# Pythagorean theorem

In mathematics, the **Pythagorean theorem** or **Pythagoras' theorem** is a fundamental relation in Euclidean geometry between the three sides of a right triangle. It states that the area of the square whose side is the hypotenuse (the side opposite the right angle) is equal to the sum of the areas of the squares on the other two sides.

Type | Theorem |
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Field | Euclidean geometry |

Statement | The sum of the areas of the two squares on the legs (a and b) equals the area of the square on the hypotenuse (c). |

Symbolic statement | |

Generalizations | |

Consequences |

Geometry |
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Geometers |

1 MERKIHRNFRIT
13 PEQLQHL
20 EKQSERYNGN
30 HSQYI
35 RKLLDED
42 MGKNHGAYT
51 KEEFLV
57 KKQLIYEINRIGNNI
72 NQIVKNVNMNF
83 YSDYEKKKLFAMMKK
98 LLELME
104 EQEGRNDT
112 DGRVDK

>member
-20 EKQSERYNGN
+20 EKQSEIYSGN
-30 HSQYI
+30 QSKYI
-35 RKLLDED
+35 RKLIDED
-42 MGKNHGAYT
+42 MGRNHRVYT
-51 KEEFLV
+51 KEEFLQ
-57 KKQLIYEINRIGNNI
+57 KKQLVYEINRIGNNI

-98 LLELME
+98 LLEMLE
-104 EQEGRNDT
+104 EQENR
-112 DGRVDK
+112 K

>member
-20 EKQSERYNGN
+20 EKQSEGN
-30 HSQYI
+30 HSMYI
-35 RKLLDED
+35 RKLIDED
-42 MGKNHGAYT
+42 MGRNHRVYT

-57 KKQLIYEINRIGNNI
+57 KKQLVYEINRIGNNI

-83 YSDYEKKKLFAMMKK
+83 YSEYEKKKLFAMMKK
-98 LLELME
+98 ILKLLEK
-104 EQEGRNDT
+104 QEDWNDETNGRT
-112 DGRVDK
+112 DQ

The theorem can be written as an equation relating the lengths of the sides *a*, *b* and the hypotenuse *c*, sometimes called the **Pythagorean equation**:[1]

The theorem is named for the Greek philosopher Pythagoras, born around 570 BC. The theorem has been proved numerous times by many different methods – possibly the most for any mathematical theorem. The proofs are diverse, including both geometric proofs and algebraic proofs, with some dating back thousands of years.

When Euclidean space is represented by a Cartesian coordinate system in analytic geometry, Euclidean distance satisfies the Pythagorean relation: the squared distance between two points equals the sum of squares of the difference in each coordinate between the points.

The theorem can be generalized in various ways: to higher-dimensional spaces, to spaces that are not Euclidean, to objects that are not right triangles, and to objects that are not triangles at all but *n*-dimensional solids. The Pythagorean theorem has attracted interest outside mathematics as a symbol of mathematical abstruseness, mystique, or intellectual power; popular references in literature, plays, musicals, songs, stamps, and cartoons abound.